Prime Minister Narendra Modi on Saturday inaugurated the Armoured Systems Complex of Larsen and Toubro in Gujarat, the first private facility in the country where the K9 Vajra self-propelled Howitzer guns will be manufactured.
L&T had in 2017 won the Rs 4,500-crore contract from the Ministry of Defence to supply 100 units of K9 Vajra-T 155 mm/52 calibre tracked self-propelled gun systems to the Indian Army under the Centre's 'Make in India' initiative.
"I congratulate the entire team of Larsen & Toubro for building the state-of-the-art K-9 Vajra Self Propelled Howitzer. This is a significant contribution towards India's defence sector and protecting the country," Modi tweeted.
"Boosting 'Make in India' in the defence sector is our endeavour. I am glad that the private sector too is supporting this pursuit and making a valuable contribution," he said in another tweet.
The prime minister shared a short video on his Twitter handle of himself standing in a tank. "Checking out the tanks at L&T's Armoured Systems Complex in Hazira," he said in the tweet.
The company has set up the facility in Hazira, around 30km from Surat, to manufacture and integrate advanced armoured platforms, such as self-propelled artillery Howitzers, future infantry combat vehicles, future-ready combat vehicles and future main battle tanks.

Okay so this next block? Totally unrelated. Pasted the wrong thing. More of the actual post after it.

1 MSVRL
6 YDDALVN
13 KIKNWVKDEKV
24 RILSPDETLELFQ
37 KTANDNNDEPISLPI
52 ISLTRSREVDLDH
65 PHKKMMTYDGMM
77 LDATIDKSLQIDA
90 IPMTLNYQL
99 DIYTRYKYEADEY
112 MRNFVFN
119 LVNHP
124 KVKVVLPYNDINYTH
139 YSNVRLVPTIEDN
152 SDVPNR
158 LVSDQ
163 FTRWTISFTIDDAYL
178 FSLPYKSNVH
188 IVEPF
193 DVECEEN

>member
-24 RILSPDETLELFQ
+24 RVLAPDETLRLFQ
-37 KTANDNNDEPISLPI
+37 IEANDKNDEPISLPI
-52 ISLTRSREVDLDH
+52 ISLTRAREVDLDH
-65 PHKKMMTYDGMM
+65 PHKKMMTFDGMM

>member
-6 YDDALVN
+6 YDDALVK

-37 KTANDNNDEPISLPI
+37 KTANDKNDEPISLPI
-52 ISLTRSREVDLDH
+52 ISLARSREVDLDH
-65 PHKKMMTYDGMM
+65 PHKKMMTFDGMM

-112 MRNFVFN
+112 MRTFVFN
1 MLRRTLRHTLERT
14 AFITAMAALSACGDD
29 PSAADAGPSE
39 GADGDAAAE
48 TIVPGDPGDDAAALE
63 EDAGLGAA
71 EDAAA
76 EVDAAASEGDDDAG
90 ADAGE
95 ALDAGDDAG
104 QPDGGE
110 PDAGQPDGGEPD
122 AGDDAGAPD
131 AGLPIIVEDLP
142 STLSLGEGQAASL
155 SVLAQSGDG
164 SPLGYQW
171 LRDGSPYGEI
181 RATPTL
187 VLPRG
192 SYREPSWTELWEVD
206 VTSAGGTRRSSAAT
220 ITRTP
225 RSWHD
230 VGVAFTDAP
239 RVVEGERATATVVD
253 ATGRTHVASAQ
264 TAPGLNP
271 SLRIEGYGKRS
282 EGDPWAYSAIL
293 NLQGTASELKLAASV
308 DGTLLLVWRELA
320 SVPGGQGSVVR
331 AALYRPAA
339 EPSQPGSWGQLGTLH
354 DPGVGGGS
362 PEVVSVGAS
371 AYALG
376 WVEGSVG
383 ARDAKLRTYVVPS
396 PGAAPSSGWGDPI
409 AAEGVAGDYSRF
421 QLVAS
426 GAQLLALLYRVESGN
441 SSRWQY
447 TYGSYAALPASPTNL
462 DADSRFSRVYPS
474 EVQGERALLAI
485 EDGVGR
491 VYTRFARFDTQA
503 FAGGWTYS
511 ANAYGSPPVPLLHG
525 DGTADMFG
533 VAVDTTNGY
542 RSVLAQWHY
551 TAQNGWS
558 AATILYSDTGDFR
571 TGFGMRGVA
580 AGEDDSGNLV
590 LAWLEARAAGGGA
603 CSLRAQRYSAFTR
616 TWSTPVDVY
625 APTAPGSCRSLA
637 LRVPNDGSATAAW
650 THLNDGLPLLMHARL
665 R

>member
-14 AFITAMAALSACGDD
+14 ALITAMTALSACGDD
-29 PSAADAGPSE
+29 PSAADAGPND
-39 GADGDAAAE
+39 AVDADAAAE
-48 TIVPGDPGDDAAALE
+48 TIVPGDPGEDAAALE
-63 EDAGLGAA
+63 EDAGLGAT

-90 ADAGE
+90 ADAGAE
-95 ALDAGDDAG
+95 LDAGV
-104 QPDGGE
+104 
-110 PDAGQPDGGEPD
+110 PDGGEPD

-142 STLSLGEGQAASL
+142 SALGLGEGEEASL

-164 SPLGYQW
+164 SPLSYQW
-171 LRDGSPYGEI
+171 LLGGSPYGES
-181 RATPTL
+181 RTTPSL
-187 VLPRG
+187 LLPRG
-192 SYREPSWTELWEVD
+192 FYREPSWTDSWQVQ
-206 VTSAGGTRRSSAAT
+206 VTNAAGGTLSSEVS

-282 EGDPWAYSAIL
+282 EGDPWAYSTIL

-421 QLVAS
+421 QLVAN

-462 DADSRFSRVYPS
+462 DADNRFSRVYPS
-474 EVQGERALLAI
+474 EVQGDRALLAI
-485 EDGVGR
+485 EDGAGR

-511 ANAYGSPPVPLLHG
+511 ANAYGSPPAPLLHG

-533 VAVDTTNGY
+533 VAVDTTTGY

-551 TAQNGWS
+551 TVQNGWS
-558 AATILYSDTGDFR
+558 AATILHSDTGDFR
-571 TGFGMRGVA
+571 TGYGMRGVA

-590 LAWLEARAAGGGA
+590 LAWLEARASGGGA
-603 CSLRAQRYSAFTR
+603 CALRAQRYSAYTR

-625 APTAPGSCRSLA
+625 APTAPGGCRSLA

Spread over 40 acres within L&T's 755-acre Hazira Manufacturing Complex, the ASC is executing the K9 Vajra guns programme.
The K9 Vajra contract involves delivery of 100 such systems in 42 months, which is the largest contract awarded to a private company by the Ministry of Defence.
L&T had signed a transfer of technology contract for guns with South Korean company Hanwha Corporation.
Present at the function were Defence Minister Nirmala Sitharaman, Minister of Defence Acquisition of the Republic of Korea Wang Jung Hong, and L&T Group Chairman A M Naik.
The facility has been developed to make full-fledged battle tank manufacturing possible in India, a senior L&T Defence official told PTI.
"By involving 400 SMEs and developing 13,000 parts indigenously, the company is moving in the direction of manufacturing a totally indigenous battle tank without having to depend on external help," said J D Patil, senior executive vice president, L&T Defence.
"For now, we have to depend on external technology. Under the programme, we have partnered with South Korea's largest defence company Hanwha. We had offered the programme to the government and Army tested the prototype for 3.5 years. After the success of the testing, the order was placed," Patil said.
"The gun weighs 50 tonnes and can fire 47kg bombs at a 43-kilometre distance target. It can turn around at zero radius. Fire technology system and major electronics and enhancements are indigenous," Patil said.
Of the total 100 tanks, 10 have been delivered by September last year.
The company also tests tanks at its armoured systems complex in Hazira by running it for 80-100 kilometres in different simulated terrains, he said.
"The biggest benefit of the indigenisation process is to the Army, which will not have to depend on foreign nations for spare parts during its 40-year life cycle. The Army's life cycle cost will be drastically reduced and we will not be held ransom by any country," Patil said.
L&T's ASC in Hazira is the first manufacturing facility in the private sector to produce advanced armoured platforms for the defence sector. This is the 10th manufacturing unit of the technology, engineering, construction, defence and services conglomerate.